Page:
> struct mp_find_if_impl<L<T...>, P> {
> using type = typename mp_find_if_impl_2<P, T...>::type;
> };
> i.e. Introduce mp_find_if_impl_2 which would then have the obvious
> implementation as before, only without requiring the MSVC workaround? This is
> only worth considering if you find it to offer some benefit such as:
> Additional maintainability of the Mp11 code, with less workarounds, and no
> costs, e.g. no increase in compilation times as a consequence.
> [What is your evaluation of the documentation?
> Very good. The reference documentation is clear, and easily understood. More
> example and tutorial content before the reference section would always be
> welcome, but not necessary.
> Suggestion: The two-part article that Peter wrote (which is referenced in
> the documentation) is in my opinion so valuable for users to gain better
> understanding and appreciation of the library that it should be included in
> the library distribution as part of the documentation. Ideally in the same
> Asciidoc form as the current documentation, as a supplemental document (or
> Appendix entry).
> Suggestion: Does it make sense for the documentation to have a section
> describing the conventions the library uses, for potential contributors as
> much as users? e.g. If someone was designing an mp_min_element, should it
> yield the element type result, or the list index size constant result? Is
> there an established convention of when an error is acceptable for an empty
> list versus returning an index?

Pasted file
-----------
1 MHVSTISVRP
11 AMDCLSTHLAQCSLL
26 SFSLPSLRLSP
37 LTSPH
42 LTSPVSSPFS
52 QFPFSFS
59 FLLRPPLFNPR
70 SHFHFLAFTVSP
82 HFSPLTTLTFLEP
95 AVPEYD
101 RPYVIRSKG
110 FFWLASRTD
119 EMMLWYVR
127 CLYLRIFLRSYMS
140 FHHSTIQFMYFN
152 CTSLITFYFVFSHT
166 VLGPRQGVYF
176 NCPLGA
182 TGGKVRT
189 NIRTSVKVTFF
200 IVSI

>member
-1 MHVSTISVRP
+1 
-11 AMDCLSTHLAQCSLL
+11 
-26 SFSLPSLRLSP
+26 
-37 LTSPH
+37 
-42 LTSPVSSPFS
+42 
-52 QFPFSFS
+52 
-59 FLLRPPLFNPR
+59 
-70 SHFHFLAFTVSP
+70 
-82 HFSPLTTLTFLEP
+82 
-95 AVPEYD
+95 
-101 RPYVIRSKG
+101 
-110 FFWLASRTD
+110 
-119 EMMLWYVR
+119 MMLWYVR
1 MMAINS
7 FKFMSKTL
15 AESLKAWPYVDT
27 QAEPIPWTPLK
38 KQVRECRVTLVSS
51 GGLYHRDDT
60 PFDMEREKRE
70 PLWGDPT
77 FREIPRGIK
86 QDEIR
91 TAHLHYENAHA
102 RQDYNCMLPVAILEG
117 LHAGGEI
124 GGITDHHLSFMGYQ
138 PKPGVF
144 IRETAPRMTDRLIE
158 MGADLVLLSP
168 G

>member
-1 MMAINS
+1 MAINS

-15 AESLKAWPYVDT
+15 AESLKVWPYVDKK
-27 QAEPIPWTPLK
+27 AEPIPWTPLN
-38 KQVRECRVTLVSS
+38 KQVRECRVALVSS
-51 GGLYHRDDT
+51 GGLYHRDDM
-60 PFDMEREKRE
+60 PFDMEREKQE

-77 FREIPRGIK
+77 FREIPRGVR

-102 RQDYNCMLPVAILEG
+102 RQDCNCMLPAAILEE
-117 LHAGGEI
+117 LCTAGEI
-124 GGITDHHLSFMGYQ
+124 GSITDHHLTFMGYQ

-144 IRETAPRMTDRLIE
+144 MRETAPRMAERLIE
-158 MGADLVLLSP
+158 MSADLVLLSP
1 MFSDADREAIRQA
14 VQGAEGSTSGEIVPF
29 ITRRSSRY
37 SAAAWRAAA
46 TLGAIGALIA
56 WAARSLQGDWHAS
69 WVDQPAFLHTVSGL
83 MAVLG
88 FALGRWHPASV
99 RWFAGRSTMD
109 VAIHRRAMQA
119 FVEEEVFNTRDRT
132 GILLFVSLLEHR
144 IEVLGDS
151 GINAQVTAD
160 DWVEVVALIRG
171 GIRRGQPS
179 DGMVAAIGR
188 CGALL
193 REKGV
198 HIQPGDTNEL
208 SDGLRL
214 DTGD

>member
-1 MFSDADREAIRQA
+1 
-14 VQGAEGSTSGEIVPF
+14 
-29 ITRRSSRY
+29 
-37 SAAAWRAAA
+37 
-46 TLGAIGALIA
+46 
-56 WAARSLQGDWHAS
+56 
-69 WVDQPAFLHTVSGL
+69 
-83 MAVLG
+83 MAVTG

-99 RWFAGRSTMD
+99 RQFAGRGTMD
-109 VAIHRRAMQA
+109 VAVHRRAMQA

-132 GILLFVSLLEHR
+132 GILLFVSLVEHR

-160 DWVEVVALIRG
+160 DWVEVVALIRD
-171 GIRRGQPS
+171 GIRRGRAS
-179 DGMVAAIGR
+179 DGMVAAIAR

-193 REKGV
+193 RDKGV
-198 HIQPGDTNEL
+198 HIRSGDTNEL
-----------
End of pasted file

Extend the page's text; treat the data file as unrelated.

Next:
> Correction: Under heading mp_find_if<L, P>: "mp_find_f<L, P> is an" should be
> "mp_find_if<L, P> is an".
> [What is your evaluation of the potential usefulness of the library?
> Incredibly useful in its current form, and this is only going to increase as
> the library is extended based on user requests for additional functionality.
> Almost every meta-programming primitive that I have needed recently either
> already exists in Mp11, or I am able to implement using Mp11 with a little
> effort. During this review I replaced the use of my own meta-programming
> library in a project of mine without any issues. As part of this review I also
> tried several exercises where I implemented certain traits and meta-functions
> using Mp11. Of all the exercises that I attempted, the only one where the
> library lacked the necessary utility was an "mp_min_element" function:
> This was an implementation of the typical "type_with_alignment" trait, which
> can easily be implemented using a "min_element" functionality. Mp11 does not
> have mp_min, mp_max, mp_min_element, mp_max_element presently, and I believe
> they should be added because they are useful and users will probably find
> themselves implementing it. Sure, mp_sort exists, but I would not use a sort
> when a min_element can suffice. In this case, type_with_alignment<N> could use
> mp_min_element with a predicate that finds the type in an mp_list of several
> scalar types, that matches has an alignment of at least N and has the smallest